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Zafra: the fun of the feria

“Are you going to the fair?”

It was the question everyone asked as September turned to October. “Hay de todo!” grinned our friend Pláci, listing some of the things he planned to stock up on. A five-pack of hunting socks for 3 euros seemed to be his top priority. “And jamón?” I asked. “Claro,” he said, “but we already have plenty of jamón”.


Zafra’s feria is Spain's largest livestock fair, and rolled up with the traditional Fiesta de San Miguel, or Michaelmas, it overruns this handsome historic town in the first week of October. It has been held here since 1453, giving it the compelling slogan: “now in its 566th year”. More than a million people visit during the week-long event, and it’s so popular in our village, an hour or so to the south, that the local supermarket lays on a minibus service for the duration. For the return trip you have three options: 1am, 5am or 7.30am. We obviously had to go, but not knowing exactly how sustained our appetite for livestock was going to be, we took the car.


Inching into Zafra at midday, it looked like a mistake. “Take the train!” urged the carriageway billboards alternating with beer adverts. Armed and friendly traffic police were giving priority to the broad rivers of people flowing from the railway station to the fairground, the Recinto Ferial. I spotted a hand-painted sign next to a restaurant with a conveniently situated backyard: “Parking dia y noche: 20 euros.” Given the queues for the official car park and the long walk back, and the savings I was bound to make on hunting socks, that would do nicely.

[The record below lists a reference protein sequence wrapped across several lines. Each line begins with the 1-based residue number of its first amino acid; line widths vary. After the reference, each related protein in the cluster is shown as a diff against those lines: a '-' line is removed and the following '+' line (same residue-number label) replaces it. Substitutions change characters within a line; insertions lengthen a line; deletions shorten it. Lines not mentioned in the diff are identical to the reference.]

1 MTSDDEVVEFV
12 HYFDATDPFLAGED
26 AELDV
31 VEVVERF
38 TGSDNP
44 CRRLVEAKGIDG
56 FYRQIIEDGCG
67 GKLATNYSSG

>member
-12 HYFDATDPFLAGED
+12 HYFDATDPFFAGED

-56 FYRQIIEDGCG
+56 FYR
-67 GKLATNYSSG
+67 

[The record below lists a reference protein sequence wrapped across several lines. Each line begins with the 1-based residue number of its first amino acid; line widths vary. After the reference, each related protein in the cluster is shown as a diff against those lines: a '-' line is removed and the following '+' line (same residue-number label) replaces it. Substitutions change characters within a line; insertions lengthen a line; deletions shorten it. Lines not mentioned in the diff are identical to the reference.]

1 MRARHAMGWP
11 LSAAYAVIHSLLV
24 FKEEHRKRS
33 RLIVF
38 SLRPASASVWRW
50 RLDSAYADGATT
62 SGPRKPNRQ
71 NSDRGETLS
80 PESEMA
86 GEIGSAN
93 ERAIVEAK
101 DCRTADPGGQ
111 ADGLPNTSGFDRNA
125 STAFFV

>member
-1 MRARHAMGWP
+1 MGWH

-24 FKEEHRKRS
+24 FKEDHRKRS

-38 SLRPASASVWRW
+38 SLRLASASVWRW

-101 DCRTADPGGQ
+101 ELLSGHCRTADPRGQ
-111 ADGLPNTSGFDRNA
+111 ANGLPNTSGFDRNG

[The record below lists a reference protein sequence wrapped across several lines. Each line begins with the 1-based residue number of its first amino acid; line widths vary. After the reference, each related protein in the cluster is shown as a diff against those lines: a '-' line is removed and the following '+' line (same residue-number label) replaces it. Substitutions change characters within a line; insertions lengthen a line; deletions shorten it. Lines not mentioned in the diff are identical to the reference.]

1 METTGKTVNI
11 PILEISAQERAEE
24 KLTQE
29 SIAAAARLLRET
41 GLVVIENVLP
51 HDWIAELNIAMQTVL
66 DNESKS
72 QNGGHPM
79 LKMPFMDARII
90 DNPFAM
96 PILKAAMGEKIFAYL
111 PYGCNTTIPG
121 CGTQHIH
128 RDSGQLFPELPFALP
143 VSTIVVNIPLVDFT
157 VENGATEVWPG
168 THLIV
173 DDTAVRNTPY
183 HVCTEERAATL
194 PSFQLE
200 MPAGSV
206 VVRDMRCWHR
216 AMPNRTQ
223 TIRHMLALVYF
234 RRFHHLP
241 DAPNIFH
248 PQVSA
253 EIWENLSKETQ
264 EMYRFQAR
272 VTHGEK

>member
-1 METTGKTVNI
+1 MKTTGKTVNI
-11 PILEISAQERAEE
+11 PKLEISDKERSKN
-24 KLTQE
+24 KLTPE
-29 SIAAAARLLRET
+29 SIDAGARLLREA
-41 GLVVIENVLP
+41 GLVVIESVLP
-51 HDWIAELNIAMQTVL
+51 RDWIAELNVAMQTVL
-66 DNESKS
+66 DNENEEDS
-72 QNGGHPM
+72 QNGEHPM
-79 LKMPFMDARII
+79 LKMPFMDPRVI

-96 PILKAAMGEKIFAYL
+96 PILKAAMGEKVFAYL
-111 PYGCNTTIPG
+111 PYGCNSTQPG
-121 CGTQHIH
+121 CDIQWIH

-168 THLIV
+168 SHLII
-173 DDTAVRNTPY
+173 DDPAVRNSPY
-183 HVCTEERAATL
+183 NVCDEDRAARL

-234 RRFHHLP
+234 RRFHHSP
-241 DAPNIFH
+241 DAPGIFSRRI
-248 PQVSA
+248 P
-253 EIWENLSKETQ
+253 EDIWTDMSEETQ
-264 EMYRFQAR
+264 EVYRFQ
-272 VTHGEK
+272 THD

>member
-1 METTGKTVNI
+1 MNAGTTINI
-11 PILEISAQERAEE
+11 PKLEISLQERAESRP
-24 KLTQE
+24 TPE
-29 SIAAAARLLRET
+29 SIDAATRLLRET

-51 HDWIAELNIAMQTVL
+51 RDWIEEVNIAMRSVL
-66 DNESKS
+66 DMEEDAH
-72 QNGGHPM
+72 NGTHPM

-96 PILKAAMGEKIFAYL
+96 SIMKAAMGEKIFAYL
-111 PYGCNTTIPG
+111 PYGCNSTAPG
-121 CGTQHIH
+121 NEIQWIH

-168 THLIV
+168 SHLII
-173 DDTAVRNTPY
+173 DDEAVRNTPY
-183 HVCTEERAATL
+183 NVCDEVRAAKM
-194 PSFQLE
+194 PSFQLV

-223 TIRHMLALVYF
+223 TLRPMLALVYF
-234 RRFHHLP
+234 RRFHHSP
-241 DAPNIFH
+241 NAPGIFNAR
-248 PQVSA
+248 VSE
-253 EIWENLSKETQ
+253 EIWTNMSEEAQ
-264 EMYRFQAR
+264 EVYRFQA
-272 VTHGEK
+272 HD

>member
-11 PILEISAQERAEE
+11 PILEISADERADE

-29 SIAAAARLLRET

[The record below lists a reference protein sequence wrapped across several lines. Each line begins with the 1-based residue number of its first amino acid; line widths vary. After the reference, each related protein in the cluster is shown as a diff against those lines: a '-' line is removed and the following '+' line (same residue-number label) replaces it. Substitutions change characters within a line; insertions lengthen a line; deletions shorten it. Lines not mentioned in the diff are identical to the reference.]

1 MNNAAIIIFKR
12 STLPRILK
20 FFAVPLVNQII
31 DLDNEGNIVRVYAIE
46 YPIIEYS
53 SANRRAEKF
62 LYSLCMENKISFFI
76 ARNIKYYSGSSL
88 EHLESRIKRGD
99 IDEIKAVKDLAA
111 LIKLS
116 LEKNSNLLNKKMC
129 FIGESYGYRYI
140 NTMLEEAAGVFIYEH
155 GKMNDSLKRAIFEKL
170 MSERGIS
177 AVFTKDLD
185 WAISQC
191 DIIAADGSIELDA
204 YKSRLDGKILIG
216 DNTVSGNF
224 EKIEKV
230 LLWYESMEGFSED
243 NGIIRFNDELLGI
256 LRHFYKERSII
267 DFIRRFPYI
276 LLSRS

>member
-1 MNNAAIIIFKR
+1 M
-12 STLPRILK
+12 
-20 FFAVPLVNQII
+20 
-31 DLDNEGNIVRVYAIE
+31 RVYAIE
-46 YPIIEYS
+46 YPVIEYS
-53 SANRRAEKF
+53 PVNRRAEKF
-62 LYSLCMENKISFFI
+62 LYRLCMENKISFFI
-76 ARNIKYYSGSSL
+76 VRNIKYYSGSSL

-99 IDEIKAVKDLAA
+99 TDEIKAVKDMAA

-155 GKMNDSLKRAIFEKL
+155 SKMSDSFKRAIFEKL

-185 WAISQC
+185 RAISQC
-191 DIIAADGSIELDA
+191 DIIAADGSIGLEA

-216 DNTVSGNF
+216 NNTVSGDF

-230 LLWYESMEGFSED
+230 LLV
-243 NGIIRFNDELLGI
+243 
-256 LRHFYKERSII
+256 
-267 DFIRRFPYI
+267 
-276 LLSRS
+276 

In 1845, Richard Ford, the first great English writer on Spain, identified the appeal of the country fair, noting that families then were largely self sufficient, relying for food and clothes on “the productions of their own fields and flocks…a neighbouring “feria”, or fair, is the mart where they obtain the annual supply of whatever luxury they can indulge in.”


For all its traditional roots, the feria’s purpose-built complex has a modern air, with vast, arched pavilions and a futuristic meeting-point antenna. Something, I imagine, like the famous Hannover Messe trade fair, back in the 1980s. By the main entrance, Spain’s brewing giants were vying for attention. In expensively-designed pop-up bars, the beer was already flowing and t-shirted reps were handing out promotional straw hats. Mahou's neat red trilby seemed to be beating Cruzcampo's more traditional sombrero. We decided to start with the livestock and save the commercial opportunities, and the beer, for later.

The original purpose of the feria in the 15th century was for farmers to get together to improve Extremadura's breeding stock. And the region's famous breeds are still central, featuring in a daily programme of auctions and competitions. Huge straw-bedded enclosures house pen after pen of rosetted Retinto cattle, Merino sheep, Ibérico pigs and finely groomed horses with High Chaparral-style brands on their rumps. Just as fascinating were the horsey people striding about in readiness for dressage events in the arena. The riders were invariably straight backed, with white jodphurs and slick black hair; the handlers sported flat caps, athletic hollow cheeks and elaborate side burns.

The pig farmers were here too, but this year they weren't happy. The culprit was the Spanish Prime Minister, Pedro Sanchez, who had visited the fair a day earlier. Somehow, in his remarks, he had managed to confuse Extremadura's celebrated jamón ibérico, lovingly produced from the pata negra pigs who roam its oak forests foraging acorns, and the run-of-the-mill, factory produced jamón serrano, a pale substitute. It was akin to addressing a Star Trek convention and bigging up Luke Skywalker. In solidarity, we lunched on ibérico jamón sandwiches, generously carved straight from the leg onto crusty bread.